Skip to main content
Horizons article 27 June 2024

Gas carrier owners capture carbon opportunities

  • Maritime energy transition
  • Carbon Capture & Storage
Issue 69

Owners are eyeing opportunities to position their vessels within the nascent LCO₂ supply chain. LR Lead Consultant Jack Spyros Pringle considers the role of the multigas carrier.

In a multi-fuel landscape, as is predicted by 2050, flexibility will be key. Industries are eying alternative fuels and solutions to power their plants, whilst governments are focussed on sustainable energy security. Ammonia, nuclear and hydrogen, as well as LNG as a transitional form of power, are amongst the solutions that will all play a part in meeting the 2050 Paris Agreement of net zero GHG emissions by 2050.

As a carrier of nearly 90% of world trade, maritime is re-aligning its relationship with the energy industry as it seeks to capitalise on opportunities as they emerge.

One example is carbon capture, around which a supply chain is maturing as industries look to capture, safely store or potentially reuse the gas. Conventional fuels, LNG, LPG and grey ammonia release carbon when used and capturing this carbon supports their use as a low emissions form of energy as part of the future energy landscape. Carbon capture usage and storage (CCUS) is being increasingly considered as a promising technology to support the energy transition especially in hard-to-abate sectors.

Gas carrier owners, meanwhile, are eyeing opportunities to carry what are expected to be increasingly bountiful cargoes of LCO2, and orders are being placed.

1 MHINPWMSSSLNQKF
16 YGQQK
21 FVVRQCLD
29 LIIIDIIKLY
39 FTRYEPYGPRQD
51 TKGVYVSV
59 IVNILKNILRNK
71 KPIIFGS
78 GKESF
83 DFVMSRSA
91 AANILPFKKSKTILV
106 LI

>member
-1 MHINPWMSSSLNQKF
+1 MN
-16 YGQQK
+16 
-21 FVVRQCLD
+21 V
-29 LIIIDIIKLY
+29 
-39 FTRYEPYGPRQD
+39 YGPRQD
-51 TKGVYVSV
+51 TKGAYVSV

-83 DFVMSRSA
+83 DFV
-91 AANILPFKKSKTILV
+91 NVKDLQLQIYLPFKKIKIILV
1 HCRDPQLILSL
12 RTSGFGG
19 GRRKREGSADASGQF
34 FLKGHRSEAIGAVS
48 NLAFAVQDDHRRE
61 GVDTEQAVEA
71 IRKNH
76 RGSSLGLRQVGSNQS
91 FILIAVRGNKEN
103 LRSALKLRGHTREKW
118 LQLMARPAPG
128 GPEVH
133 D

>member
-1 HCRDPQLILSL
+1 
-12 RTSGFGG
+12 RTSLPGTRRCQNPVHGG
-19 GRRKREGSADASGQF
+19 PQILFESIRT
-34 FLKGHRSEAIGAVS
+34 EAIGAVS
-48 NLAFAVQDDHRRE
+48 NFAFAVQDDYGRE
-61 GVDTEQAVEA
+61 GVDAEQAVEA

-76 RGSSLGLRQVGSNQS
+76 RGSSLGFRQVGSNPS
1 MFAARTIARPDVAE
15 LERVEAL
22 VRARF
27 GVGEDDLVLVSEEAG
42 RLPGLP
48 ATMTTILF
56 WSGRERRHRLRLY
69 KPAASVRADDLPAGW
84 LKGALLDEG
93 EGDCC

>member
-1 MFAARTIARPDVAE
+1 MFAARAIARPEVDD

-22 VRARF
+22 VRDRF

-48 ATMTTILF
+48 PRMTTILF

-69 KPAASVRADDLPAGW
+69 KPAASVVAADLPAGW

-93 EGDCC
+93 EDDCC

Lloyd’s Register data reveals that there are currently eight LCO2 carriers on order but only five in service, one of which was launched last year. The most recent announcement was in June this year (2024) for a 40,000cbm low pressure ammonia-ready LCO2 carrier for Capital Gas Ship Management. This follows a further four orders of 22,000cbm vessels placed late 2023/ early 2024 also from Capital. All five vessels are LR classed and will be built at Hyundai Mipo Dockyard in Korea.

With more LCO2 carrier-capable vessels orders expected, owners are considering whether to commit to cargo-specific tonnage or opt for higher specification multigas ships.

Both options have their merits, says Jack Spyros Pringle, a Lead Consultant in LR’s Business Advisory team. “By increasing the range of cargoes a vessel can carry, you are ultimately increasing the revenue earning potential of the vessel. You basically create the same multigas carrier, but use stronger steel so that it can carry a heavier cargo,” he said, noting that LCO2 is approximately 65% and 92% heavier than ammonia and LPG, respectively.

“It is certainly technically feasible,” he says, pointing to the four vessels on order for Capital, which can carry LPG and ammonia – as is usual for multipurpose gas ships – as well as LCO2. “If you increase the types of cargoes your vessel can carry you can potentially increase its utilisation by triangulating trade between LPG, ammonia and LCO2,” he says.

Commercial drivers

Whilst Pringle sees the commercial advantages of these types of ships, he says there are a number of key considerations that owners should bear in mind before they add LCO2 capability to their multigas newbuilds.